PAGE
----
Neurology and Neurosurgery

Is there a link between seasonal allergies and migraine?

Woman with Allergies blows nose

By Dr. Hida Nierenburg, Director of Headache Medicine, Nuvance Health

5/13/2021

Many people welcome the warmer weather. However, people who are managing migraine and seasonal allergies may find that their headache symptoms increase in the spring.

This may not be a coincidence. Research shows a link between migraine, allergies and asthma, which may lead to an increased frequency of migraine attacks during peak allergy season.


The link between migraine and allergies

According to the American Migraine Foundation, one study found that migraine occurred in 34 percent of people who have allergies, compared to four percent of people who do not have allergies. Asthma is also more common in people with migraine than those without migraines.  

Additional research showed that migraine occurred 14 to 28 percent more frequently in those with migraine and allergies than in those with migraine alone. Allergies and asthma also cause people with episodic migraine (occurring fewer than 15 days a month) to be more than twice as likely to develop chronic migraine (occurring more than 15 days per month). Another study showed that there is an increased risk of migraine in children with asthma.


Related article: Headache or migraine, how you can tell the difference

 

Why allergies may increase migraine symptoms 

There are several ways that allergies and asthma could contribute to an increase in migraine frequency, including:

  • Increased inflammation: Allergic rhinitis happens when exposure to allergens (substances that trigger allergies) cause runny nose, congestion and post-nasal drip. Common allergens are cat and dog hair, dust, grass and pollen among others. Allergies and asthma cause inflammation that could increase migraine symptoms. This occurs by activation of cells close to the outer layer of the brain and trigeminal nerve, which is the main “pain generator” for migraine headache.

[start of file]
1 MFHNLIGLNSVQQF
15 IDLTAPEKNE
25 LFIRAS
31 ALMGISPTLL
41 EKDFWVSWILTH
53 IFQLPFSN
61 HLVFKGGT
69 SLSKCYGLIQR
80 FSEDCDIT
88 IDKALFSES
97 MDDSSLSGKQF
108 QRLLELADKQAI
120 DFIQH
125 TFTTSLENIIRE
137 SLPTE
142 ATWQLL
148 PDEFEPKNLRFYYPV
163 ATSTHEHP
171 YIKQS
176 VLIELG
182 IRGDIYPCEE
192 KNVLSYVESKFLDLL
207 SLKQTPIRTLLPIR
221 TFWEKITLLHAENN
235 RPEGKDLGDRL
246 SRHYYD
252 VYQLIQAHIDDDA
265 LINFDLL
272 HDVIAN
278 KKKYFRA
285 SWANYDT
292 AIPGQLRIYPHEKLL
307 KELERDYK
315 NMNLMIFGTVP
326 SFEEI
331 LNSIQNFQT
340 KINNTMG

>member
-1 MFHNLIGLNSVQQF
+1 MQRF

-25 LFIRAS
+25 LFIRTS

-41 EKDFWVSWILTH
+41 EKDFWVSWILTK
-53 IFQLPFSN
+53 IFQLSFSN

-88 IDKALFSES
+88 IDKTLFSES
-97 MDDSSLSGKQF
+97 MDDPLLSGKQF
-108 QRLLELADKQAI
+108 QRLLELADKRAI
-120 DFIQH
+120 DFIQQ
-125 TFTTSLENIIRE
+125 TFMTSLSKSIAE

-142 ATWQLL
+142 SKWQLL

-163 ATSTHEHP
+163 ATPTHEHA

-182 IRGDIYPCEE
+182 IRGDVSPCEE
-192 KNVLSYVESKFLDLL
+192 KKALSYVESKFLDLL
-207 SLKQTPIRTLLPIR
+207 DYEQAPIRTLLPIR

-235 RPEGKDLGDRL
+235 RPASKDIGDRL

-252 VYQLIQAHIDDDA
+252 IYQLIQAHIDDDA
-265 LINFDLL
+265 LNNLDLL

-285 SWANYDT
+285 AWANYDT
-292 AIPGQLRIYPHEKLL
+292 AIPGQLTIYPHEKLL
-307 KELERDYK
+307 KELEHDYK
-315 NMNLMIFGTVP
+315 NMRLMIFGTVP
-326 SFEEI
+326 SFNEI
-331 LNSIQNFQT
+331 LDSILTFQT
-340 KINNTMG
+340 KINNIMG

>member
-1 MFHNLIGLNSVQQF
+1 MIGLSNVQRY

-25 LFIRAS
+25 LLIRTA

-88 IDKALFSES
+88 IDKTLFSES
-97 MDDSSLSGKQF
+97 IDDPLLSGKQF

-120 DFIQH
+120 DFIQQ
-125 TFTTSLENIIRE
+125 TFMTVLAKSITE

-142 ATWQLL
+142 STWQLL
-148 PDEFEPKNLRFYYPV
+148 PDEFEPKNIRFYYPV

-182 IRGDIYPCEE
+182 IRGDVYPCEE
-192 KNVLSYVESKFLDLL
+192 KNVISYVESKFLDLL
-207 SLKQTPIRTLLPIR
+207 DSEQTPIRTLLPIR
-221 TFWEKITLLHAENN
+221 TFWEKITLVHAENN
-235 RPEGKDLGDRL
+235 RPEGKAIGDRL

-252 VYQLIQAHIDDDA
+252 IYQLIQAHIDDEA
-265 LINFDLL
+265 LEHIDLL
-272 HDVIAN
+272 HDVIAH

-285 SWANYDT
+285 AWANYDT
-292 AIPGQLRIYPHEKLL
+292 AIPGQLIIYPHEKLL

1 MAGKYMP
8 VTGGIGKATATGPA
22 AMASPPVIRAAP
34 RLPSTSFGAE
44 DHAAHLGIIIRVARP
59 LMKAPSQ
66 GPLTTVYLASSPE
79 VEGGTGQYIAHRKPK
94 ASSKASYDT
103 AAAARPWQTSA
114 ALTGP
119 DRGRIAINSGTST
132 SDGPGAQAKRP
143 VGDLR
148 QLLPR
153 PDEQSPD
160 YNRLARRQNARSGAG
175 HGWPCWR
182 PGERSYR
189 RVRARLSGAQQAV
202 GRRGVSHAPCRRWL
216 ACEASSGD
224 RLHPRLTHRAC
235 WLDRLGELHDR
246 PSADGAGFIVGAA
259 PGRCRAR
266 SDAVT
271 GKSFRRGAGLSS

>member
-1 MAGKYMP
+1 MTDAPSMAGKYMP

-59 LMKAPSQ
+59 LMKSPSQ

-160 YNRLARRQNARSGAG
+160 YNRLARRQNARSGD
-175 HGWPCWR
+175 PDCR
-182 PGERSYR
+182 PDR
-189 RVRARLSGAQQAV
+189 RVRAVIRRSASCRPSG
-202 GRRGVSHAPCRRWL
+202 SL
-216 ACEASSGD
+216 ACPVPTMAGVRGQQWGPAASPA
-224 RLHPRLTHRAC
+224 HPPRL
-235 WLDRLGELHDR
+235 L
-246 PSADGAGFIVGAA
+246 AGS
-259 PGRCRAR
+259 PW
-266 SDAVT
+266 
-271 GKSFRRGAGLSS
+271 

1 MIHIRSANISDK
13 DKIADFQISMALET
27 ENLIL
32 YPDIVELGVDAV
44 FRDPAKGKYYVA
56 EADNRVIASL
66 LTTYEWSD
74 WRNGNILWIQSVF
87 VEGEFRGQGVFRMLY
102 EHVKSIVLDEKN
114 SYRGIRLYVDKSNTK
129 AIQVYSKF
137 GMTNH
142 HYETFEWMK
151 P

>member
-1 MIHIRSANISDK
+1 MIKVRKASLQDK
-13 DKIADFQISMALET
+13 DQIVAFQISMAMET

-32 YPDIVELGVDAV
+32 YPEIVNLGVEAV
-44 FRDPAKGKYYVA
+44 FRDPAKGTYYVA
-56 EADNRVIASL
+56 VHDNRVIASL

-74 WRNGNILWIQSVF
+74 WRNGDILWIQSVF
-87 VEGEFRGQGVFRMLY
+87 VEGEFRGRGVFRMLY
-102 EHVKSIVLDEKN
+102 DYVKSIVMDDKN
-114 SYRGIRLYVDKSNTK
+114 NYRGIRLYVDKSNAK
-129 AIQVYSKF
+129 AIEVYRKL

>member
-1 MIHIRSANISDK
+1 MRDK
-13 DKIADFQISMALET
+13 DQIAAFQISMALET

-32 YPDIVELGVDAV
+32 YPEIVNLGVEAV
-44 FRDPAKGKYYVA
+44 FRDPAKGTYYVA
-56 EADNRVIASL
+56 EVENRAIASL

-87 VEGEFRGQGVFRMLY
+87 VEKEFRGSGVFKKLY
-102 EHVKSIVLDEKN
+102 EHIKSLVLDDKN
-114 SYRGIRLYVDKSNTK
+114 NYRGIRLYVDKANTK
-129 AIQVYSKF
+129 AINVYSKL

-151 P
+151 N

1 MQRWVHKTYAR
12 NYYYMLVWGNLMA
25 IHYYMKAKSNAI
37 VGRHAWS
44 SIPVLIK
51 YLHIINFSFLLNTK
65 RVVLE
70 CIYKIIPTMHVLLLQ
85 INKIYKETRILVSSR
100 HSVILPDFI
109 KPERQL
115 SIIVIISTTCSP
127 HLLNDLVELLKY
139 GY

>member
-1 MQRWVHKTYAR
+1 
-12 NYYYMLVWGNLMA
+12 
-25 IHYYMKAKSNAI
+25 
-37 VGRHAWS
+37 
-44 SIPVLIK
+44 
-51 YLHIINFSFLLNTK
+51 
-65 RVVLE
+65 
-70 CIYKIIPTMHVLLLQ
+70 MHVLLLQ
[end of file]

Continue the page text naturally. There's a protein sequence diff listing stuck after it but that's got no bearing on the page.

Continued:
• Increased nasal congestion: Nasal congestion caused by seasonal allergies can irritate the trigeminal nerve in the nose, which could trigger migraine headache and associated symptoms.
  • Sleep disturbances: Sinus pressure, nasal congestion and trouble breathing through the nose may cause a lack of quality sleep, a known migraine trigger for some people. 
  • Parasympathetic nerve involvement: Allergy and asthma flare-ups activate nerves in the body’s parasympathetic nervous system, which regulates the body’s digestion and rest response when the body is eating or drinking, relaxing or resting. Dehydration, hunger, fatigue and stress are migraine triggers for some people.

Related article: Migraine and weather triggers, tips to manage your symptoms

 

Managing allergies and migraine

Managing an increase in migraine frequency related to seasonal allergies usually starts with treating allergy symptoms. Allergy medications, steroid nasal sprays and other medications may effectively manage allergies and reduce migraine frequency. However, there is a lack of evidence-based research that these medications are effective in decreasing migraine frequency and intensity.

 

Early research shows that allergy shots, also called allergy immunotherapy, were associated with a 52 percent reduction in the frequency of migraines in younger people. However, this study had some limitations and we need additional research to determine the effect of allergy shots on migraine.

 

Related article: Woman receives “life-changing” migraine care at Nuvance Health

 

The bottom line: Research shows a link between migraine, allergies and asthma, which could cause people with migraine to experience symptoms that are more frequent during allergy season. Managing seasonal allergies — along with migraine treatment from a headache specialist — may help to decrease migraine frequency.

Dr. Hida Nierenburg completed her fellowship in headaches at Mount Sinai Roosevelt Headache Institute in New York City, and her residency in neurology at Georgetown University Hospital in Washington D.C.


Hida Nierenburg

 

Headache support group

If you get migraines or headaches, you are not alone! Millions of Americans suffer with headache disorders that affect their quality of life. Dr. Nierenburg is leading a support group for people with headache or migraine concerns. The support group meets virtually at 5:30 p.m. the last Thursday of each month. To register, call (845) 214-1922. There is no cost to register.


Learn more about migraine, headache and facial pain services at Nuvance Health.